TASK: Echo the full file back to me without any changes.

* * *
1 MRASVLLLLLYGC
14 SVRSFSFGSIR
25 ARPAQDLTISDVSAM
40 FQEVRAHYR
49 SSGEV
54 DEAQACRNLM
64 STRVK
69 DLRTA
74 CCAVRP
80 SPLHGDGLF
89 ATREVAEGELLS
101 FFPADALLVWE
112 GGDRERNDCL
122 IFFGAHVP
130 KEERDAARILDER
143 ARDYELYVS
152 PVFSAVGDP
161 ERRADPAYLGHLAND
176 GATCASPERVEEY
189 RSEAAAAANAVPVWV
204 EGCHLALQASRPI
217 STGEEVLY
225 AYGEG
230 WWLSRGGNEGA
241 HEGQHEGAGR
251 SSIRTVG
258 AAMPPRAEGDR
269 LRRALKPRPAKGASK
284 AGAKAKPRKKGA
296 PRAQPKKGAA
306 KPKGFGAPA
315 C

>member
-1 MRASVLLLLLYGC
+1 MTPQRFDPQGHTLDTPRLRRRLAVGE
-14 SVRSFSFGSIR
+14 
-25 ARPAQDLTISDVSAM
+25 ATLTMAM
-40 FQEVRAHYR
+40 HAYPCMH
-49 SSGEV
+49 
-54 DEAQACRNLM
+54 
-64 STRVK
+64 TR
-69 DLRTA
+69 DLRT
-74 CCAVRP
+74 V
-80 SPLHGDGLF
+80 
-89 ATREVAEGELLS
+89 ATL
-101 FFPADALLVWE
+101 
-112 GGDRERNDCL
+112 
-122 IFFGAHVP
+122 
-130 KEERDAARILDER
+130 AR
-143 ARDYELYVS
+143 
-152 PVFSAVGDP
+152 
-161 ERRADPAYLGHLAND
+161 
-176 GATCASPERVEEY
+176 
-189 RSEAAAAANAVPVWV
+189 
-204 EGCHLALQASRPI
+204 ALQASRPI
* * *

1 MRASVLLLLLYGC
14 SVRSFSFGSIR
25 ARPAQDLTISDVSAM
40 FQEVRAHYR
49 SSGEV
54 DEAQACRNLM
64 STRVK
69 DLRTA
74 CCAVRP
80 SPLHGDGLF
89 ATREVAEGELLS
101 FFPADALLVWE
112 GGDRERNDCL
122 IFFGAHVP
130 KEERDAARILDER
143 ARDYELYVS
152 PVFSAVGDP
161 ERRADPAYLGHLAND
176 GATCASPERVEEY
189 RSEAAAAANAVPVWV
204 EGCHLALQASRPI
217 STGEEVLY
225 AYGEG
230 WWLSRGGNEGA
241 HEGQHEGAGR
251 SSIRTVG
258 AAMPPRAEGDR
269 LRRALKPRPAKGASK
284 AGAKAKPRKKGA
296 PRAQPKKGAA
306 KPKGFGAPA
315 C

>member
-1 MRASVLLLLLYGC
+1 MTPQRFDPQGHTLDTPRLRRRLAVGE
-14 SVRSFSFGSIR
+14 
-25 ARPAQDLTISDVSAM
+25 ATLTMAM
-40 FQEVRAHYR
+40 HAYPCMH
-49 SSGEV
+49 
-54 DEAQACRNLM
+54 
-64 STRVK
+64 TR
-69 DLRTA
+69 DLRT
-74 CCAVRP
+74 V
-80 SPLHGDGLF
+80 
-89 ATREVAEGELLS
+89 ATL
-101 FFPADALLVWE
+101 
-112 GGDRERNDCL
+112 
-122 IFFGAHVP
+122 
-130 KEERDAARILDER
+130 AR
-143 ARDYELYVS
+143 
-152 PVFSAVGDP
+152 
-161 ERRADPAYLGHLAND
+161 
-176 GATCASPERVEEY
+176 
-189 RSEAAAAANAVPVWV
+189 
-204 EGCHLALQASRPI
+204 ALQASRPI